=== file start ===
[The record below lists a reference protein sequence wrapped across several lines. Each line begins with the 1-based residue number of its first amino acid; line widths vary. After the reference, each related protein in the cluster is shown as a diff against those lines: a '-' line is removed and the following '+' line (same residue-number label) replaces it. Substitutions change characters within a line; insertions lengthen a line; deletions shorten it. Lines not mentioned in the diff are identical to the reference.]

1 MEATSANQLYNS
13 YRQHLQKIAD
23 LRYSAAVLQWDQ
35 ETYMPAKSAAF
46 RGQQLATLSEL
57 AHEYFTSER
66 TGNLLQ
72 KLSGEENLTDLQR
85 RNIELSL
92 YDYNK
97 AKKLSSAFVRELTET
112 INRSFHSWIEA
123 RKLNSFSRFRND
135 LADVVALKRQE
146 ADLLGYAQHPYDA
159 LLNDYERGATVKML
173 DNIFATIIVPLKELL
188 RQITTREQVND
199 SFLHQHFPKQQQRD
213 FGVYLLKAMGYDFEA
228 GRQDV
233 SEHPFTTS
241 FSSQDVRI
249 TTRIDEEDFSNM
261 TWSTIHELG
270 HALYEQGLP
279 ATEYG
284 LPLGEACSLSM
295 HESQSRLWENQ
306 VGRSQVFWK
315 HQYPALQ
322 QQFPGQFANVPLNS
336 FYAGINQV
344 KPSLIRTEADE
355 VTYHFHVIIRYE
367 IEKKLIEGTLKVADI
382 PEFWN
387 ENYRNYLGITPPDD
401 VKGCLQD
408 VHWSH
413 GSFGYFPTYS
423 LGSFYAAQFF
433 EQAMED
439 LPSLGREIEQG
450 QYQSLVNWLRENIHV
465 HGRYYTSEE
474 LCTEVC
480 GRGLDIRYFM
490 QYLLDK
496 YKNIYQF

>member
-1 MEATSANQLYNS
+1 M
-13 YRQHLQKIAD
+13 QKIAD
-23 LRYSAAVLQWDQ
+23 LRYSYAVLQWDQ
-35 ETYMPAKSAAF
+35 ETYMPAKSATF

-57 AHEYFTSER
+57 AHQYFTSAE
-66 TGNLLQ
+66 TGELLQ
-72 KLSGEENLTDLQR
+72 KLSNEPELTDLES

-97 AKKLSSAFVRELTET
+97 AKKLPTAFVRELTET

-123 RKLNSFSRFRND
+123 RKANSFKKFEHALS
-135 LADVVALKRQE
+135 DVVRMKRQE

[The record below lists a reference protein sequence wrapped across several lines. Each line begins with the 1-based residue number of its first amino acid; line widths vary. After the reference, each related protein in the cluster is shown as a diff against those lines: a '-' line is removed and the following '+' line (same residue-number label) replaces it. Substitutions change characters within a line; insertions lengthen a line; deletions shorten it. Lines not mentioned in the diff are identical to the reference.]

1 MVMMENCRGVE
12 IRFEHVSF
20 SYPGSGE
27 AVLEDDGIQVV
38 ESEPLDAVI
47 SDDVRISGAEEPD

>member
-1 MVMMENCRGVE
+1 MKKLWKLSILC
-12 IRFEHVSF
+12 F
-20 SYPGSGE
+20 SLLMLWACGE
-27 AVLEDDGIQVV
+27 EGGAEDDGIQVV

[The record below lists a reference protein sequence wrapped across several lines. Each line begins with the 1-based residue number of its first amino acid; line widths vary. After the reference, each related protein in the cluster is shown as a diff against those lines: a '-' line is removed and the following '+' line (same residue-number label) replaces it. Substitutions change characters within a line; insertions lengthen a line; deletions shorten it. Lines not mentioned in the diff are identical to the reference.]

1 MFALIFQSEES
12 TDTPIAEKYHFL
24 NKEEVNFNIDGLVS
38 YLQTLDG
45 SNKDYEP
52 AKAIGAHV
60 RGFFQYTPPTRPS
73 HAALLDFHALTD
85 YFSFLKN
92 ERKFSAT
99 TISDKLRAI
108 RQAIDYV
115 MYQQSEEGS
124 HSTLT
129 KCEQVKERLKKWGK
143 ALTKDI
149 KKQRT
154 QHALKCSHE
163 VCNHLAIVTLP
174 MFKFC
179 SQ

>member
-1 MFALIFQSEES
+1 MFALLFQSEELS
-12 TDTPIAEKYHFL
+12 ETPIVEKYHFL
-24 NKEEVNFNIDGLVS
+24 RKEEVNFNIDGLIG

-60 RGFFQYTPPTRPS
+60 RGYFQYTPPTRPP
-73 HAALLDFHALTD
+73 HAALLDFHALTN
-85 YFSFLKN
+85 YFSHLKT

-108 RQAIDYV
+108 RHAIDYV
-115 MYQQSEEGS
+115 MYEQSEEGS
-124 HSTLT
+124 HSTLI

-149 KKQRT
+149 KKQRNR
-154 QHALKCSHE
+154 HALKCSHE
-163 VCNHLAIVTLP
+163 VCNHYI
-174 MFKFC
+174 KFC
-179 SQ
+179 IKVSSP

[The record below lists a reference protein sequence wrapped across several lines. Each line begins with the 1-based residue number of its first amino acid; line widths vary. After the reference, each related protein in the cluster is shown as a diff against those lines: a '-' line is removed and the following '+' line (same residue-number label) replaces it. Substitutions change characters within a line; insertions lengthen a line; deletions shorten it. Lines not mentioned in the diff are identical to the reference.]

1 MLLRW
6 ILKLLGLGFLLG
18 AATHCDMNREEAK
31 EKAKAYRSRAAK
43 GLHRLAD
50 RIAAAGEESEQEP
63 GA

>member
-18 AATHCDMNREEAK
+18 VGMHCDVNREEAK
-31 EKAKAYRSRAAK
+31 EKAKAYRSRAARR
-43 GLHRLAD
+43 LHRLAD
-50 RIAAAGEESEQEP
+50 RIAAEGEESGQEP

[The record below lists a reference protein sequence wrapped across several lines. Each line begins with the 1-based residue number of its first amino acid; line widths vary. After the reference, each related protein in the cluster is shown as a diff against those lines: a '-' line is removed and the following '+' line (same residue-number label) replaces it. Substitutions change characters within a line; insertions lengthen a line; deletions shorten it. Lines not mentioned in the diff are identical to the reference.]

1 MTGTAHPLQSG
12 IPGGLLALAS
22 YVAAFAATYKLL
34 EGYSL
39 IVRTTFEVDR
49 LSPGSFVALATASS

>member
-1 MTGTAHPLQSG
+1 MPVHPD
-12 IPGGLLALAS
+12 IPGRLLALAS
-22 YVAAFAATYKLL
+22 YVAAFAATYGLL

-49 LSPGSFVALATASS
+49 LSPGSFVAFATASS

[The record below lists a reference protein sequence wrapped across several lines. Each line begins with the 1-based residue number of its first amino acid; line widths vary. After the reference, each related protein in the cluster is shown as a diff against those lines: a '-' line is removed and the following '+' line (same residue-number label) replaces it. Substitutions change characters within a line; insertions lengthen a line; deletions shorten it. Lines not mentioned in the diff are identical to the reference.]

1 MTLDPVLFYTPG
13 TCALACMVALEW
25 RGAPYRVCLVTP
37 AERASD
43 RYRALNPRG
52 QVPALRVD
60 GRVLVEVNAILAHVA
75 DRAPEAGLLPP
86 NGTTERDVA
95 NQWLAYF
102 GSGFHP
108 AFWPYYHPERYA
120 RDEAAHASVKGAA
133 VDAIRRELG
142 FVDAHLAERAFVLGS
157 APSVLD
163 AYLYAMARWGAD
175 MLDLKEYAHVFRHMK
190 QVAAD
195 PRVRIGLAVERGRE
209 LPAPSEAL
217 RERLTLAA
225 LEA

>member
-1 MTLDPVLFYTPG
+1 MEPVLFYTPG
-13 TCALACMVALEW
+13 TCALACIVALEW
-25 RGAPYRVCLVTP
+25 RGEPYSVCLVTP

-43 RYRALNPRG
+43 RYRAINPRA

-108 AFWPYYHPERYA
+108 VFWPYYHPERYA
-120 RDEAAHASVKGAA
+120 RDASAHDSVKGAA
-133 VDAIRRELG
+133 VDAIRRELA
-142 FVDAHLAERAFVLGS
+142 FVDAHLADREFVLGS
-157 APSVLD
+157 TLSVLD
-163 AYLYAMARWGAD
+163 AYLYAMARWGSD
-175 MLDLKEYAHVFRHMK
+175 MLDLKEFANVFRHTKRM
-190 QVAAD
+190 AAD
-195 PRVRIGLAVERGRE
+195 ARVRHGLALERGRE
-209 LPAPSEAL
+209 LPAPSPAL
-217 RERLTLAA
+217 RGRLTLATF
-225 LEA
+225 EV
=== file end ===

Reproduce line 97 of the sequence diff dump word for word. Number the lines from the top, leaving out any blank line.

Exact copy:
73 HAALLDFHALTD